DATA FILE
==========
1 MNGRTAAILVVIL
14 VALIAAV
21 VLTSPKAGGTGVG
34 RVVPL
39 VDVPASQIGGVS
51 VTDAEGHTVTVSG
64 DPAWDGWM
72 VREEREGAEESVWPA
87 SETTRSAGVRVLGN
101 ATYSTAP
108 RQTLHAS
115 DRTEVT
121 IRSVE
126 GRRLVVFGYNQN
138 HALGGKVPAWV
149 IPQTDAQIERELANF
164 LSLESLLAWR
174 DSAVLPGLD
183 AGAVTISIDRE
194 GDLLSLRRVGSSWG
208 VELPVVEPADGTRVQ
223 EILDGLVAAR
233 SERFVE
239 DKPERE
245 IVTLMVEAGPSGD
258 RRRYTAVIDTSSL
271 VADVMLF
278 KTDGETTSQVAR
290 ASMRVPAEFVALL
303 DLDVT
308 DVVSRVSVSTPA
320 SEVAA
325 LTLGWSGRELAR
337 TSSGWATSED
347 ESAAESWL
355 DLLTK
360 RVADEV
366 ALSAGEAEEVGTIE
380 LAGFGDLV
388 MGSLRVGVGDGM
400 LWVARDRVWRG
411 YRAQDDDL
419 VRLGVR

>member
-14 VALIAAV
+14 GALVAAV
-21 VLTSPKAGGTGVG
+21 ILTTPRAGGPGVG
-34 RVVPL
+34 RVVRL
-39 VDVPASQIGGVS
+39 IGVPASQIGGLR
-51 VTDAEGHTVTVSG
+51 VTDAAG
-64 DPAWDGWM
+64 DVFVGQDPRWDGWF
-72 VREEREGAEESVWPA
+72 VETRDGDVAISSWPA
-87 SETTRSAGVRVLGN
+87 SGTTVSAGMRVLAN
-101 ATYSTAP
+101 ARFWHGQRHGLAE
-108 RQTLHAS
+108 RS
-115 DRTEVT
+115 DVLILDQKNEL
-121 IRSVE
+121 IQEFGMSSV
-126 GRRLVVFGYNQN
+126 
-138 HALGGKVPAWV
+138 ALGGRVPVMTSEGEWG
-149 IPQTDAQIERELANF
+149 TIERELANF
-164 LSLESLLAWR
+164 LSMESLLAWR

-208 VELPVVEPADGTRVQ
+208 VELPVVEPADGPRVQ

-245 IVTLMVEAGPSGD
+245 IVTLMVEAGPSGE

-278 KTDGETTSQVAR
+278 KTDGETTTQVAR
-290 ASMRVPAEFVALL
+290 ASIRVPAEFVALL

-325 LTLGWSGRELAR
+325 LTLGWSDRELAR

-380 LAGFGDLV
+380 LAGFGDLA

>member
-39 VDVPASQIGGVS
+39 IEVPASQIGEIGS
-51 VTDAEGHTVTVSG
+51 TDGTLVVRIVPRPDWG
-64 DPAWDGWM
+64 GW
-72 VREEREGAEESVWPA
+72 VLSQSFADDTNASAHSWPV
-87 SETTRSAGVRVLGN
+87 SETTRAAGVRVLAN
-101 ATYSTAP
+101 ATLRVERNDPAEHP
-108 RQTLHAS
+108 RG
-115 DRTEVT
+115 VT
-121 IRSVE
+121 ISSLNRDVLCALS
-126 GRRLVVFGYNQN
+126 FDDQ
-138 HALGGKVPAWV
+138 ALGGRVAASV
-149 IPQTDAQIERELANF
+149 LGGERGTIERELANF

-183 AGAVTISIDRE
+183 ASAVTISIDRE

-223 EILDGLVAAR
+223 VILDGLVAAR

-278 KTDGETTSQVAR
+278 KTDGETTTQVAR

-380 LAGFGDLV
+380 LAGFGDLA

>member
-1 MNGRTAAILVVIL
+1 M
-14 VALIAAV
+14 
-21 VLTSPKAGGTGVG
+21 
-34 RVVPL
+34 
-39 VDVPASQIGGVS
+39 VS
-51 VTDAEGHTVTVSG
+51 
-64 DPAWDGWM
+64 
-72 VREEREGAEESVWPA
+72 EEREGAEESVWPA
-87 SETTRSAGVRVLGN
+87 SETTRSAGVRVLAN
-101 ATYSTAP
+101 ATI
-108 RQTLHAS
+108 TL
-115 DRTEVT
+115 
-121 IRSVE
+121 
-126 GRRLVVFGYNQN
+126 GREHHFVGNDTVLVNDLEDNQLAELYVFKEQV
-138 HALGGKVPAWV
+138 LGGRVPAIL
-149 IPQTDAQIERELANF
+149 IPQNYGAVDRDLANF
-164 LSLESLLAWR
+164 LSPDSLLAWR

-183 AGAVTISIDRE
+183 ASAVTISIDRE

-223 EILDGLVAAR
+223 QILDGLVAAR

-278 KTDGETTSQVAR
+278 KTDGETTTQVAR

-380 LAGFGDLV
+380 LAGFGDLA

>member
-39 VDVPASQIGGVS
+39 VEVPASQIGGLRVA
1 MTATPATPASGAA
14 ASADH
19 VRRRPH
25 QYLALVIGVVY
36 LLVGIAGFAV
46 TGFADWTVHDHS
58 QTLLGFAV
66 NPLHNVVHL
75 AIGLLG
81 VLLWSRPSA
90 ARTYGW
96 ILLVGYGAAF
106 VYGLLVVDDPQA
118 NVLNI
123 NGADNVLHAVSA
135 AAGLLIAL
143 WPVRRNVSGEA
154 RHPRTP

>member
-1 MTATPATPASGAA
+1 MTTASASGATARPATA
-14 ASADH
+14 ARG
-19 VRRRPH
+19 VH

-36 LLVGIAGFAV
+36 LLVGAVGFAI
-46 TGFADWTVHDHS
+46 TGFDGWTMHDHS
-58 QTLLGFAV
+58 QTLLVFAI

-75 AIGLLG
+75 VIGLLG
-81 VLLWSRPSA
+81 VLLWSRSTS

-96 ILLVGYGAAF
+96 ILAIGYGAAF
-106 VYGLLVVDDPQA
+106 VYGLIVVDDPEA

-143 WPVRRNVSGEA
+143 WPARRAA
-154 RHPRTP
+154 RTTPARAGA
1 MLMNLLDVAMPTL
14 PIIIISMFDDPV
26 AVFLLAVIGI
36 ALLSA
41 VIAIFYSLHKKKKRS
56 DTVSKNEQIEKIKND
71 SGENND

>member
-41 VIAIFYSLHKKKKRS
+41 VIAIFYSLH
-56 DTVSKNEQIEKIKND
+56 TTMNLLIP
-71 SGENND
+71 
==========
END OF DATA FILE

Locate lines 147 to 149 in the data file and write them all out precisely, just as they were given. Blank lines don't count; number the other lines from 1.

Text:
-121 IRSVE
+121 
-126 GRRLVVFGYNQN